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Sunday, September 14, 2014

Categories and Definitions in Sanskrit - Continued


Ṣadānga – six limbs of the Vaida’s - Śikṣā ( grammar of alphabets), vyākaraṇa (grammar of words), chandas (meter), niruktam (meaning and etymology), jyōthiṣam (astrology), kalpam (procedural)
Ṣaddhvā – six ways of knowing the spiritual- through alphabets, words, meaning of words, mantra, parts of the Universe, basic elements and Universe.

Ṣad Īti – six calamities or afflictions - ativrṣti (excess rain), anāvrṣti (no rain), śalabha (locust), mūṣka (rats, mouse), śuka (parrots) and pratyāsanna (foreign invasion)

 Ṣad vikāra of created objects are  Jāyate (born), asti (exists, is), vardhate (grows), vipariṇīmate (develops), kṣhīyate (decreases) and naśyate (perishes)
Six duties of a Brahmin are adyayana (learning scriptures), adyāpanam (teaching scriptures), yajanam ( begging for food), yājanam (giving food), dānam (charity) and pratigraham (?)
Six seasons (rtu) In India the seasons are divided into 6, not 4. They are vasanta (spring), grīṣma (summer), varṣa (rainy), sarad (autumn),  hemanta (cloudy), śiśir (winter)
Sapta riṣi - Bhrugu, Mārīci, Atri, Ᾱngīrasa, Pulastya, Pulaha, Kratu. (some replace Bhrugu with Vasiṣta).  These riṣi’s vary with each manvantara
Sapta dhatavah - rasa, srunga, māmasa, meda, asthi, majja, śukra ( some add three more, they are keśa, tvak and snyu. (snyu, is tendon, as is sinew in English)
Sapta lōka - bhū, bhuvah, svah, ahah, janah, tapah, satyam
Aṣtānga namaskāram  -  During prostration in front of the deity and elders, for men eight parts of the body are to touch the ground. They are dōrbhyām padbhyām jānubhyām urasā śirasā druśā, manasā vacasā ca iti prṇāmō Aṣtānga īritah. They are respectively, shoulders, feet, knees, chest, head, sight, mind and lips or mouth . A variation uses the words pāṇibhyām for dōrbhyām, and dhiyā for manasā. For women this is substituted with five parts touching the ground. The parts omitted are shoulders, chest and mouth.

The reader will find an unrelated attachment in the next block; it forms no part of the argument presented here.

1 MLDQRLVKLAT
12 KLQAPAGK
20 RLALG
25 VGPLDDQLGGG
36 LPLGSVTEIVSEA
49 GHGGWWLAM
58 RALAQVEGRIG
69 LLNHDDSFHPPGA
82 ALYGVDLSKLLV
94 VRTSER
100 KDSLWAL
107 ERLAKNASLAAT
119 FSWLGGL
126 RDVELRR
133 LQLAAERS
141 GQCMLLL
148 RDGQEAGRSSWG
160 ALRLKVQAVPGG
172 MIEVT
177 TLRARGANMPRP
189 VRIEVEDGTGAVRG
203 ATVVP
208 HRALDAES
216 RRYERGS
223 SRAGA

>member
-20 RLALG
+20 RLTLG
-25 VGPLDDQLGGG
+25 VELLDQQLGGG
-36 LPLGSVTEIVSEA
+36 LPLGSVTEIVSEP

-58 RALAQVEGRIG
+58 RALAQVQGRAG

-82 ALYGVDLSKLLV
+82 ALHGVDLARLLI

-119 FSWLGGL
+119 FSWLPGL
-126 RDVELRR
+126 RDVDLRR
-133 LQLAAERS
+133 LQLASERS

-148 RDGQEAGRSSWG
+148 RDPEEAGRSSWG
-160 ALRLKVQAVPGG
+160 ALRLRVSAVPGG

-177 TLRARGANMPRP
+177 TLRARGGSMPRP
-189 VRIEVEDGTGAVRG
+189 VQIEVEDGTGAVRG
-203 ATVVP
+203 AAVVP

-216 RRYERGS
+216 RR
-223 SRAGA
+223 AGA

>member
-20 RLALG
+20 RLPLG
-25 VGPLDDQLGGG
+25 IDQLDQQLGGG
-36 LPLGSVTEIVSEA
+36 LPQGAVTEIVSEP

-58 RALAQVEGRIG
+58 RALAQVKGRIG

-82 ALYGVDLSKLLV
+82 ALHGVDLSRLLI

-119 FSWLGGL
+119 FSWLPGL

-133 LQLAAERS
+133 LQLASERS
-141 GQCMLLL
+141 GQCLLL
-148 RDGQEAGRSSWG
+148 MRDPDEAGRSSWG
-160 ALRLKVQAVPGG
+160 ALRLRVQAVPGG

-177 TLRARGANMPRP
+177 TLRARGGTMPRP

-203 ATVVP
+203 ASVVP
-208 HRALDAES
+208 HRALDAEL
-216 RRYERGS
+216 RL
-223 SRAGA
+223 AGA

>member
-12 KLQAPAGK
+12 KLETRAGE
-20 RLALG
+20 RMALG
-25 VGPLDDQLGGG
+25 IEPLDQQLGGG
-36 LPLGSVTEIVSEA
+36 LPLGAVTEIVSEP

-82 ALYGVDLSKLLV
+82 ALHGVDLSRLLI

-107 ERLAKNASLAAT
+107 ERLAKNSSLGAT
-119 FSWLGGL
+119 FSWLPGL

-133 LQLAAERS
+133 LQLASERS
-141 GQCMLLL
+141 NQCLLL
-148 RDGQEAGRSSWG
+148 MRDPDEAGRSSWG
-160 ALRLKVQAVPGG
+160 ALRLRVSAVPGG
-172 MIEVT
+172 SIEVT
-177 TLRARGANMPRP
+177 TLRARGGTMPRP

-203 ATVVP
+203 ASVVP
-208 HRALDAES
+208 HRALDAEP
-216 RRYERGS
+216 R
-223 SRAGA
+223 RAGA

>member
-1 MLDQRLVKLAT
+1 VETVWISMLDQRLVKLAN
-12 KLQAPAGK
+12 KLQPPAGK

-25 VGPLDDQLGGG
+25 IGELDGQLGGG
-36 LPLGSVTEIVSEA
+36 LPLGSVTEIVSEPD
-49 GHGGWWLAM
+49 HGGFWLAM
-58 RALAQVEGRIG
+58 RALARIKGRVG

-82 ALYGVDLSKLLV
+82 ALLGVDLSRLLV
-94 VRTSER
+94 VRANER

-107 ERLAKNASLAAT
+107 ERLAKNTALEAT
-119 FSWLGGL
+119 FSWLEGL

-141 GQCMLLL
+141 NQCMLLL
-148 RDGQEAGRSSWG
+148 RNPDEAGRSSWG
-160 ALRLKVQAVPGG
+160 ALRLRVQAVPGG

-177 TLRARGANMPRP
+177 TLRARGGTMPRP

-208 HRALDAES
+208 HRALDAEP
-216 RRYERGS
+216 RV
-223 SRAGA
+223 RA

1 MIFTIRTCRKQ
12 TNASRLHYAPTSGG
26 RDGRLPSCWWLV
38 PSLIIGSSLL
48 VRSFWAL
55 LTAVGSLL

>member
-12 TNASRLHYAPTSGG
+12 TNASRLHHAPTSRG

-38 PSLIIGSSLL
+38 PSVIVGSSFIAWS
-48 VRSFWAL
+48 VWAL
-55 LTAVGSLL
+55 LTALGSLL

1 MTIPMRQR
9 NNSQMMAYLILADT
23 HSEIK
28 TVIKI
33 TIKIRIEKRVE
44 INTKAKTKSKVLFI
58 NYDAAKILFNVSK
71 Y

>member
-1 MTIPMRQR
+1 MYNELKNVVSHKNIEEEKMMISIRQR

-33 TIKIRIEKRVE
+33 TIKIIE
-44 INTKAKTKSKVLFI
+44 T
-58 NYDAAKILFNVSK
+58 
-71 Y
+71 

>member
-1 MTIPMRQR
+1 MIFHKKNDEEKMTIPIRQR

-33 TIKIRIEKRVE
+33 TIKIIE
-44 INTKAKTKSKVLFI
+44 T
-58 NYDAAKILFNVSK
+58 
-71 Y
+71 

Navāvasthā (nine states of the body) are niṣeka (conception), garbha (pregnancy), janma (birth), bālya (infancy), kaumāra (childhood, yauvana (youth), madhyam (middle age), jarā (decay) and mrithyu (death) (Uddhava Gita 17:46)
Navabhakti vidānam (nine ways of showing devotion, worship) are śravaṇa (hearing the Lord’s name and stories), kīrtana (singing His glory and name), smaraṇa (remembering Him, always), pādasaivana (serving at His feet), arcana (special method in which one repeats His name and offer flowers at his feet), dāsya (becoming His slave), vandana (thanking Him, expressing gratitude), sakhya (being His friend) and ātmanivaidana (surrendering to Him).
Navarasa (Nine expression of moods in dance and drama) include śrngāram (amorous), bhībhatsam (disgust), rōṣa or raudra (anger), vismaya (surprise), vīram (Courage), bhayam (fear), hāsyam (humor), śokam (sadness) and śāntam (peace). But, the original treatise of Bharata listed only eight, and śāntam was not in that list
Yama ( observances based on self control, control of the senses, abstaining from; these are Passive). According to Patanajali, there are five. They are ahimsa  (non-injury), satya (truth) asteya  (nonstealing), brahmacarya (celibacy) and aparigraha (nonpossession)
     In another definition, 10 items are included. They are: brahmacaryam dayā kṣānti dānam satyam akalkatā: ahimsa asteyam mādurye dama ca iti yamā smrutāh.  (celibacy, compassion, forbearance charity truth-telling honesty non-injury non-stealing kind speech and self-restraint (calm)
Niyama (restraint, vow, voluntary, not obligatory, self-imposed, externally assisted; these need Active participation) They are 10 in number, as listed in Śoucam ijya tapō dānam svādyāya upasta nigrahah:  vratam, mounam, upvāsam ca snānam ca niyamā daśa.  They are (in order) Purity, worship, charity, education, control of the mind, vow or observance, silence, day of food intake/fasting and holy bath.
            Another list from Uddhava gita (12:34-35) includes: cleanliness, bathing and sipping of water before functions (called ācamanam), performance of fire-oblations, straightforwardness, visiting holy places, repetition of mantra (japa), avoidance of things not to be touched, looking upon all beings as Brahman, and control of mind, speech and bodily actions.